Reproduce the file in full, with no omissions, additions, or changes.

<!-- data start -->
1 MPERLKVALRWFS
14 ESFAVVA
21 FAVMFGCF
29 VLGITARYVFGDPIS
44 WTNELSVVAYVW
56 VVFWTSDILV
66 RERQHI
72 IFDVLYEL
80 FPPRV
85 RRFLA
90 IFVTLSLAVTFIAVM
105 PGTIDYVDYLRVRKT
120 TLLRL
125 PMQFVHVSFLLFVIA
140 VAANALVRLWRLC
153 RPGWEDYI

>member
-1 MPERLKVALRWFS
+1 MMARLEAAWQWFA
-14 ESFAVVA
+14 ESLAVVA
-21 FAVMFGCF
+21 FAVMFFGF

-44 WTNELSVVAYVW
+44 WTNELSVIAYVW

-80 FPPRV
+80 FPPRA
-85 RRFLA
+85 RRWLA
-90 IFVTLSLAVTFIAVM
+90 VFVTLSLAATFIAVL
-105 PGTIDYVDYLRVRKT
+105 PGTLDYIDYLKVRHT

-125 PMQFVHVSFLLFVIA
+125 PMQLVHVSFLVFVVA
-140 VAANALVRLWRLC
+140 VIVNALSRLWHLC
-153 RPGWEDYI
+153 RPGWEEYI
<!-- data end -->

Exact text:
1 MPERLKVALRWFS
14 ESFAVVA
21 FAVMFGCF
29 VLGITARYVFGDPIS
44 WTNELSVVAYVW
56 VVFWTSDILV
66 RERQHI
72 IFDVLYEL
80 FPPRV
85 RRFLA
90 IFVTLSLAVTFIAVM
105 PGTIDYVDYLRVRKT
120 TLLRL
125 PMQFVHVSFLLFVIA
140 VAANALVRLWRLC
153 RPGWEDYI

>member
-1 MPERLKVALRWFS
+1 MMARLEAAWQWFA
-14 ESFAVVA
+14 ESLAVVA
-21 FAVMFGCF
+21 FAVMFFGF

-44 WTNELSVVAYVW
+44 WTNELSVIAYVW

-80 FPPRV
+80 FPPRA
-85 RRFLA
+85 RRWLA
-90 IFVTLSLAVTFIAVM
+90 VFVTLSLAATFIAVL
-105 PGTIDYVDYLRVRKT
+105 PGTLDYIDYLKVRHT

-125 PMQFVHVSFLLFVIA
+125 PMQLVHVSFLVFVVA
-140 VAANALVRLWRLC
+140 VIVNALSRLWHLC
-153 RPGWEDYI
+153 RPGWEEYI